Algeria Table of Contents

Shipping is also a government monopoly run by the state concern, the National Corporation for Maritime Transport and the Algerian National Navigation Company (Société Nationale de Transports Maritimes et Compagnie Nationale Algérienne de Navigation--SNTM-CNAN). SNTM-CNAN started with nine vessels in 1971; in the late 1980s the organization owned seventy vessels and twenty tugboats. Although the Ministry of Transport is responsible for coordinating maritime functions, semiautonomous port authorities created in 1984 handle port operations. Algeria's major ports--Algiers, Annaba, Oran, Skikda, Bejaïa, and Mostaganem--handled about 84 million tons of cargo in 1990. The three largest ports handled 71 percent of total traffic in 1991; Algiers took 32 percent, Annaba 23 percent, and Oran 16 percent. Bejaïa and Skikda remain important ports for exporting hydrocarbons and minerals, Mostaganem handles general cargo, and Arzew boasts large LNG terminals. The new container port of Djendjene near Jijel, funded by Saudi Arabia and built by an Italian-Dutch consortium, is to serve the planned Bellara steelworks in eastern Algeria. The port may need a massive financial infusion to make it fully operative.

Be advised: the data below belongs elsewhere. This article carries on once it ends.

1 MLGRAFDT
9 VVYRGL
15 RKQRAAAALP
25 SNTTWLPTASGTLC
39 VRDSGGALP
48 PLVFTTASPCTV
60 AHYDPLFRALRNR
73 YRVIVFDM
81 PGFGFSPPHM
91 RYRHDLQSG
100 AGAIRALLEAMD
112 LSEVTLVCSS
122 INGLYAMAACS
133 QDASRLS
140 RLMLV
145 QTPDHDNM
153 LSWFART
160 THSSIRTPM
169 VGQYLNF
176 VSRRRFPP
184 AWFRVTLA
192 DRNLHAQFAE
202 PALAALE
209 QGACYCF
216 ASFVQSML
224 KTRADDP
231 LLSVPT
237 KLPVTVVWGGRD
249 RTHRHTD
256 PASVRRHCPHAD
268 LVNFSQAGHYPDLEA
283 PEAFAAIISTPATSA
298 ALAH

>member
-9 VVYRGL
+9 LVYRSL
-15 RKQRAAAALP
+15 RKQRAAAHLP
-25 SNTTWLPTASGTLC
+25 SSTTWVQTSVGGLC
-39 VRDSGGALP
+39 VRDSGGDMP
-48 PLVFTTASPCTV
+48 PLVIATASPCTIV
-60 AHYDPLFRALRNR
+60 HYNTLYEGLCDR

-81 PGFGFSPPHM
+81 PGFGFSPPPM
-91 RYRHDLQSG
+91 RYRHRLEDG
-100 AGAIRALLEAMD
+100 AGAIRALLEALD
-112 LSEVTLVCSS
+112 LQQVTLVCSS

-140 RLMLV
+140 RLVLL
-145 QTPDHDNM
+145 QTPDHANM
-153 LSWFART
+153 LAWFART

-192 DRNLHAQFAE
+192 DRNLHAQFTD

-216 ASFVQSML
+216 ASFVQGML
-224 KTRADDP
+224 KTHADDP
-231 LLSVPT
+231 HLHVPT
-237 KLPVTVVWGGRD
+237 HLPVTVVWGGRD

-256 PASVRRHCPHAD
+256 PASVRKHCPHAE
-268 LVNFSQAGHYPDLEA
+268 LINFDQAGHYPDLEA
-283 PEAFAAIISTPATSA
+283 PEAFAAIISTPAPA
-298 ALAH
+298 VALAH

The need to develop container facilities, especially at the congested Algiers port, and to continue modernizing other ports ranked high on the government's priority list in 1992. The World Bank provided a US$63 million loan in 1989 to upgrade the port facilities of Algiers, Annaba, and Oran. In connection with port improvement programs, the government needed to clarify the division of responsibility between the Ministry of Transport, which has authority to coordinate all port operations, and the Ministry of Public Works, which oversees construction and maintenance of port infrastructures.

Custom Search

Source: U.S. Library of Congress